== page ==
|We are eating fish||Nous mangeons du poisson||Stiamo mangiando pesce||Wir essen Fisch||Estamos comiendo pescado||我们吃的鱼||我々は魚を食べている||우리는 물고기를 먹고|
Oh, this is great! You say. Everything is now in one place. Problem solved.
Except that you paid LSP A to translate the segments that you already paid LSP B to translate. You have, in effect, doubled the amount you paid for the Chinese, Japanese, and Korean translations.
If you work with more than one LSP, there is a very high probability that you have paid to have the same segments translated by each LSP into the same languages.
Adding insult to injury, it is quite possible that you will end up with two different French translations (for example) for the same English source.
At the end of the day, what you have on your hands is a big, expensive, confusing mess of multiple databases each containing its own unique version of the same content. Ack! And the more LSPs you have and the more translation you do, the worse the problem is.
There are two solutions to the TM nightmare. One – which I call the TMX dance – is crude and difficult. The other – which I call centralized location TM – is elegant and relatively easy.
The TMX Dance
The TMX dance involves exporting the TM from one LSP and having the other LSPs import it. Most translation memory files can be exported to a standard file type called TMX (Translation Memory eXchange). So, you can have LSP A export its TM and provide the TMX file to LSP B. And you can have LSP B do the same.
A few problems with this dance:
- Getting LSP A and LSP B to play nicely together. The LSPs have to cooperating to actually export the TMX files in a timely manner, so dancing doesn’t get in the way of the schedule. Most LSPs are fierce competitors, as the market has gotten very crowded.
- Even if they do play nicely together (and some do!), you now have all of the translations in all of the different TMs. This includes all of the various French versions of the same segment. Instead of having a segmented, big, messy problem, you have one large big messy problem that lives in many places. While you may think that “someone” will eventually clean up this mess, trust me, you will never have the time to clean this up.
- Exporting and importing TMs is a one-shot deal. Every time you want the TMs to be synchronized, you have to do the TMX dance.
- Each time you do the TMX dance, your multiple TMs end up with all of those mis-matched translations in every LSPs version of your TM. You still don’t have the time to clean it up.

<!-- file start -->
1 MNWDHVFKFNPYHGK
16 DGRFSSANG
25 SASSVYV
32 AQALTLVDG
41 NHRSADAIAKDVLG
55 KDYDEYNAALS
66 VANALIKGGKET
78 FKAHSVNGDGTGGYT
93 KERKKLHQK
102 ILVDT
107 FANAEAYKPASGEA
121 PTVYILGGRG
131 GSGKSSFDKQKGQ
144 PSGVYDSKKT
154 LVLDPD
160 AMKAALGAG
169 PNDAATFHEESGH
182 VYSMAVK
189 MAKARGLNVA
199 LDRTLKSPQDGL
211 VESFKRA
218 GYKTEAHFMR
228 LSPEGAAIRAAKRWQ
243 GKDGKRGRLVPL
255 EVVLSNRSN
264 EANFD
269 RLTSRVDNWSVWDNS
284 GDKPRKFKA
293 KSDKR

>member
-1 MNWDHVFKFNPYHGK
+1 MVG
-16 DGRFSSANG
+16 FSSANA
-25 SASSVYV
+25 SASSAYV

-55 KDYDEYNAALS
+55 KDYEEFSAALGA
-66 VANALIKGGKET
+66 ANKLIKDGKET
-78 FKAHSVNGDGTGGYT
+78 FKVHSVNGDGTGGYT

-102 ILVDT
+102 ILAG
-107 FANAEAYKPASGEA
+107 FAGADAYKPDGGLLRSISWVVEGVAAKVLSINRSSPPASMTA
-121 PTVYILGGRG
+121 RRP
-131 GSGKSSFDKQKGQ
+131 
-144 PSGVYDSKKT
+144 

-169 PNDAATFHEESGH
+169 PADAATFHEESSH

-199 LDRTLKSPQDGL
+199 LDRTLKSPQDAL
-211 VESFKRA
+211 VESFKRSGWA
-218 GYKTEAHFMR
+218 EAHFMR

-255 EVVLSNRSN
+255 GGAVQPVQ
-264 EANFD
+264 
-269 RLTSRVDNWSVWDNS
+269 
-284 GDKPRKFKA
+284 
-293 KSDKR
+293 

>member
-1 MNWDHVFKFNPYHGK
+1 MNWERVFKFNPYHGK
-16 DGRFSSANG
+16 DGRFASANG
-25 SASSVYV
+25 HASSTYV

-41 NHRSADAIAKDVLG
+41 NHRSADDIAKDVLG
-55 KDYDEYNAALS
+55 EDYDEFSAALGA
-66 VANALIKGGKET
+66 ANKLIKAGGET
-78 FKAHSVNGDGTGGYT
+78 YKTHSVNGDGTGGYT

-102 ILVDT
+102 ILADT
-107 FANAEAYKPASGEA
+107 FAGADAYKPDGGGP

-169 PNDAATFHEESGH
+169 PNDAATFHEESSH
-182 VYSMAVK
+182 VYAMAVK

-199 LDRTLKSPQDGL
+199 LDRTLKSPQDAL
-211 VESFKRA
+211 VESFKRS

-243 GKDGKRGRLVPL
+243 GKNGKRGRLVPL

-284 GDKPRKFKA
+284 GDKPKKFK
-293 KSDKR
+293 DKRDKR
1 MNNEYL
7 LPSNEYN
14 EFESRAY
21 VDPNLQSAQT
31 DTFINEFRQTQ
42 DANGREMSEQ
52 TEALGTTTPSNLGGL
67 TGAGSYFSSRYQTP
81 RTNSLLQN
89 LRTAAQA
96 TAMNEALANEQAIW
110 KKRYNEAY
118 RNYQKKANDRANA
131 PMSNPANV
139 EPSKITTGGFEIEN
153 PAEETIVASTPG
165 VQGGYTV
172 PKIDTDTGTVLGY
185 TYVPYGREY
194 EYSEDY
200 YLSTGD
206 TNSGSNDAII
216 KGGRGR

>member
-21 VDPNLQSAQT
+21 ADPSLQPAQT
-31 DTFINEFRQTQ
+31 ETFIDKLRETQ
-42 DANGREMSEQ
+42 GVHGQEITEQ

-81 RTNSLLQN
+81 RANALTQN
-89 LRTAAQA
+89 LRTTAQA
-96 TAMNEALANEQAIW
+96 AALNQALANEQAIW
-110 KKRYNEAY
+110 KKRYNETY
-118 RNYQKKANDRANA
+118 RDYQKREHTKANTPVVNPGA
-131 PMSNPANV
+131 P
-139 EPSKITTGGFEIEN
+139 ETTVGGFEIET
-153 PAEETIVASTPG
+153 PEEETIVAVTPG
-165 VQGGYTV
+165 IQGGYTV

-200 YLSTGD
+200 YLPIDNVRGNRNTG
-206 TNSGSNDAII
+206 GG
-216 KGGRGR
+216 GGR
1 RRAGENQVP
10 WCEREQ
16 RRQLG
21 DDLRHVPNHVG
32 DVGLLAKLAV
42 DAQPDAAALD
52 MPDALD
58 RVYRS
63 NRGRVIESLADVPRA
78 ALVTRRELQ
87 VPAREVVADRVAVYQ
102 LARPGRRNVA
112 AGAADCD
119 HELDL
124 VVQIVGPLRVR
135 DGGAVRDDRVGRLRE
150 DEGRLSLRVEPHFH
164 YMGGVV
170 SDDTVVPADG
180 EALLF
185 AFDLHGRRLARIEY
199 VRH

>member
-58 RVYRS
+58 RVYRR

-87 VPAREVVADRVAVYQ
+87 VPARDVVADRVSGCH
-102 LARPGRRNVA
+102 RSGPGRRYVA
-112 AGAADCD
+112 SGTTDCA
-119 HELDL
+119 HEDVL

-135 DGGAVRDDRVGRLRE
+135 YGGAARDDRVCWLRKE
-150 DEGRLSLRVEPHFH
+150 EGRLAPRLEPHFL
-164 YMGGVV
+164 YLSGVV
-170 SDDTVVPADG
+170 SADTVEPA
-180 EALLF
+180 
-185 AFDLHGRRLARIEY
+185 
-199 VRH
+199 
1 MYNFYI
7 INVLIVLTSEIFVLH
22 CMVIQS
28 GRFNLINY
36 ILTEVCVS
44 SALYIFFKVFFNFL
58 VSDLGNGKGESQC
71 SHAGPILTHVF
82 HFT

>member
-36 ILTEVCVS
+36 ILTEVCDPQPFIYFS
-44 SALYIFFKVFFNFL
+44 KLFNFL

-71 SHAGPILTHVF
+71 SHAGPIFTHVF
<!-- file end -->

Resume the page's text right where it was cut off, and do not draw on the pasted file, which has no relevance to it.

- And if you have more than two LSPs, the dance becomes truly interpretive.
It doesn’t take long before the TMX dance method of synching your TMs gets very cumbersome, messy, and rather useless.
There is a better solution to the TM nightmare. And that solution is to have all of your LSPs use the same TM database. To do this, you need to store the TM in a single location that is accessible to all LSPs. And you need to create and enforce a workflow that ensures that each LSP updates the single, centralized TM, rather than creating its own offshoot branch.
There are a few vendors who offer this type of shared TM workspace service. One of them, Cloudwords, is a Content Rules partner. Their solution is quite elegant. It allows you to centrally manage your TM, regardless of the translation vendor. It also ensures that each vendor uploads the project-specific TM back into Cloudwords after each project. Cloudwords also provides an easy-to-use web interface for actively managing and sharing your TM assets across your organization.
You can take a peek at a video at Cloudwords TM Management: http://bit.ly/QdVatU. Or just jump into a free trial or conversation. They’re happy to talk TM till the cows come home.
As you are planning your global content strategy, think carefully about your translation memory. When created, stored, and updated properly, the TM can be an important part of a better, faster, and cheaper translation process.